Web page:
NCI Well Connect Mid-Week Brief
May 6, 2015
Dear Steve, 

DID YOU KNOW that just a few weeks after releasing our acne protocol, we are already getting great feedback? Last month, we shared with you a natural, non-pharmacological protocol for healing acne. Clients have either taken our advice for themselves or for family and friends.

Laura B. wrote us and said, "You recommended this product (Plexy Labs Nothing to Hide) and I am 55 and postmenopausal and the facial acne was awful. This works immediately the first day and is only $15 for a large tube.  It is a miracle!  Thank you for sharing and feel free to share my comments. There is nothing that helps acne but this product!"

The reason we are so excited about this protocol is that the standard medical approach for acne is abysmal and dangerous. The cavalier use of antibiotics, chemicals, and medication with suicidal side-effects should be the last resort, not first-line therapy. Unfortunately, when you are dealing with a cosmetic issue like acne, you have desperate patients willing to try anything, no matter what price they have to pay monetarily and/or physically.

While our protocol is not a panacea, it is the best, safest opportunity for success that we have seen. Here is the link to our acne protocol.

RECAP: If you missed Monday's piece, Asian Seafood Raised on Pig Feces, go to this link.
Biotin: More Than Just for Hair
Bonnie: Many of you supplement with the B-vitamin biotin because it stimulates hair, skin, and nails growth.

In a very exciting discovery, a regimen of high doses of biotin appears to be effective in patients with primary or secondary progressive multiple sclerosis (MS), according to a phase 3 study presented at the American Academy of Neurology Annual Meeting. 


The highly concentrated pharmaceutical-grade biotin used on patients with progressive MS had significant improvement at 9 months, which was confirmed at 12 months, compared with those taking placebo. Currently, there are no effective therapies for progressive MS.

Biotin is a coenzyme for carboxylases, which are enzymes critical in energy metabolism and production of fatty acids. It targets two mechanisms that might be involved in progressive MS: promoting myelination and increasing energy production. It's hypothesized that biotin may help to slow, stop, or even reverse the progression of disability associated with demyelination.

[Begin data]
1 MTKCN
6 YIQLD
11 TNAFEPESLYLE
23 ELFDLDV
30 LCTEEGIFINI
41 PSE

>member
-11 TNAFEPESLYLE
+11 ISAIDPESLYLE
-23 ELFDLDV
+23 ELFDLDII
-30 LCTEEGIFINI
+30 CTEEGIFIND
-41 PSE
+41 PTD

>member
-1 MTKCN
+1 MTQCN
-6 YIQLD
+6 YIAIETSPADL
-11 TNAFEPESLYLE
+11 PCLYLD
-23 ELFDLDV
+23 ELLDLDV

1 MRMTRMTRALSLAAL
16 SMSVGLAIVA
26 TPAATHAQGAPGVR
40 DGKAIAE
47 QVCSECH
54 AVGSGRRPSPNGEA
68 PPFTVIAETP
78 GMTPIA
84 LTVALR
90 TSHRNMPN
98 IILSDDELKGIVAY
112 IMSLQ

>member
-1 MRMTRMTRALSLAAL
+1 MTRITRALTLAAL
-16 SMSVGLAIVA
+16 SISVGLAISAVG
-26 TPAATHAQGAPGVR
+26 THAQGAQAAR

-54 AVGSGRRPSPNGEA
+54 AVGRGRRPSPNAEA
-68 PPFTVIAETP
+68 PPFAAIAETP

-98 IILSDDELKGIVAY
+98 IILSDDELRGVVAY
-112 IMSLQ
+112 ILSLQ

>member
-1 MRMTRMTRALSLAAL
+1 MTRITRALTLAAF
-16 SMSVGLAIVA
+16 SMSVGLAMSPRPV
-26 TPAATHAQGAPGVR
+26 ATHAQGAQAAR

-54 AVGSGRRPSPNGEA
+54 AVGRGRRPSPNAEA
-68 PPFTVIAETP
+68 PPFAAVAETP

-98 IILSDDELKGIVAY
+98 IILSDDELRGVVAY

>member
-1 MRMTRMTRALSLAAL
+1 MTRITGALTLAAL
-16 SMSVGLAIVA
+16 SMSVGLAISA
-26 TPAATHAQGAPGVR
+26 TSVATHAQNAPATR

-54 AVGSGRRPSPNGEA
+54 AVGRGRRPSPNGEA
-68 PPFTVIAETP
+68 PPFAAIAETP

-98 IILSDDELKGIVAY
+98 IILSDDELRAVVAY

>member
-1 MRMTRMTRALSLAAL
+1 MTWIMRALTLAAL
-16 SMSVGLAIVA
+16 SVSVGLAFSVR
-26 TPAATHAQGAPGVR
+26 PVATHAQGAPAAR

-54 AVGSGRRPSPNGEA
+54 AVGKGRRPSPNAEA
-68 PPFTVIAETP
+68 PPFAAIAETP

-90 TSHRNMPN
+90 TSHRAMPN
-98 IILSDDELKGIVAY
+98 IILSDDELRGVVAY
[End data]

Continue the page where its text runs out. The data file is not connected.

Although biotin is found in some foods, including peanuts, liver, and certain green leafy vegetables, no dietary source is very high in this vitamin. Biotin is also available in OTC supplement form ranging from 30 to 8000 micrograms (not milligrams).

NOTE: Please do not run out to the health food store to take megadoses of Biotin. If you have MS or it is in your family history, please consult your physician or licensed health professional. Biotin is potentially teratogenic (disturbs embryo or fetus in pregnant women) in doses used in this study.

Making the Case for Protein
Steve: While we do not really need to make a case for protein after so many years of clinical data, the following is the latest research, which is compelling, convincing, and reaffirming.

NCI Well Connect Members can access the rest of the piece. If you are interested in signing up, here's an example of what NCI Well Connect members receive. After signing up, we will happily email you today's full issue.
Thirty years of serving your wellness needs. We appreciate your continued patronage and support.

Have a happy, healthy day,
Bonnie, Steve, and all of us at Nutritional Concepts
(847) 498 3422

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